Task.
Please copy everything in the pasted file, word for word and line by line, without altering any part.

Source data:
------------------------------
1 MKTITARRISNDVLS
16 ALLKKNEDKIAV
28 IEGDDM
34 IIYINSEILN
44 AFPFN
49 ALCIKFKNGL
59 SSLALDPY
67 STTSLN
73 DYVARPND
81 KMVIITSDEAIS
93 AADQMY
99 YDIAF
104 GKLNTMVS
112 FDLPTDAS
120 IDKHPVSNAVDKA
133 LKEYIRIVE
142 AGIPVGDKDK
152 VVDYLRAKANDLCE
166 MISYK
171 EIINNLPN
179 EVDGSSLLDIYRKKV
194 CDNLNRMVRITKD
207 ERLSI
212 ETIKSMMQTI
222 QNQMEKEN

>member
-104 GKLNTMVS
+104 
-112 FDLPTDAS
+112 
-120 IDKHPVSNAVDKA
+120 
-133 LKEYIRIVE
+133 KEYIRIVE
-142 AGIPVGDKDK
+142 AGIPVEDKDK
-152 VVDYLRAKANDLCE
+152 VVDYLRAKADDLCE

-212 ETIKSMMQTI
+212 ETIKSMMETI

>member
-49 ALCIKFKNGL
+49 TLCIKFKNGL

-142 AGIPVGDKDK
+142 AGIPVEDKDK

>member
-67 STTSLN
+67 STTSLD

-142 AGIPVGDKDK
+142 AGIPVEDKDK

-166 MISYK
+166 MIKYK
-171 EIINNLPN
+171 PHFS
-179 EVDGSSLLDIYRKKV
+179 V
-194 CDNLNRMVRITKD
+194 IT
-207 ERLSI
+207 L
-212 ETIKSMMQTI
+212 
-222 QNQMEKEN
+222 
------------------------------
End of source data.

1 MKTITARRISNDVLS
16 ALLKKNEDKIAV
28 IEGDDM
34 IIYINSEILN
44 AFPFN
49 ALCIKFKNGL
59 SSLALDPY
67 STTSLN
73 DYVARPND
81 KMVIITSDEAIS
93 AADQMY
99 YDIAF
104 GKLNTMVS
112 FDLPTDAS
120 IDKHPVSNAVDKA
133 LKEYIRIVE
142 AGIPVGDKDK
152 VVDYLRAKANDLCE
166 MISYK
171 EIINNLPN
179 EVDGSSLLDIYRKKV
194 CDNLNRMVRITKD
207 ERLSI
212 ETIKSMMQTI
222 QNQMEKEN

>member
-104 GKLNTMVS
+104 
-112 FDLPTDAS
+112 
-120 IDKHPVSNAVDKA
+120 
-133 LKEYIRIVE
+133 KEYIRIVE
-142 AGIPVGDKDK
+142 AGIPVEDKDK
-152 VVDYLRAKANDLCE
+152 VVDYLRAKADDLCE

-212 ETIKSMMQTI
+212 ETIKSMMETI

>member
-49 ALCIKFKNGL
+49 TLCIKFKNGL

-142 AGIPVGDKDK
+142 AGIPVEDKDK

>member
-67 STTSLN
+67 STTSLD

-142 AGIPVGDKDK
+142 AGIPVEDKDK

-166 MISYK
+166 MIKYK
-171 EIINNLPN
+171 PHFS
-179 EVDGSSLLDIYRKKV
+179 V
-194 CDNLNRMVRITKD
+194 IT
-207 ERLSI
+207 L
-212 ETIKSMMQTI
+212 
-222 QNQMEKEN
+222 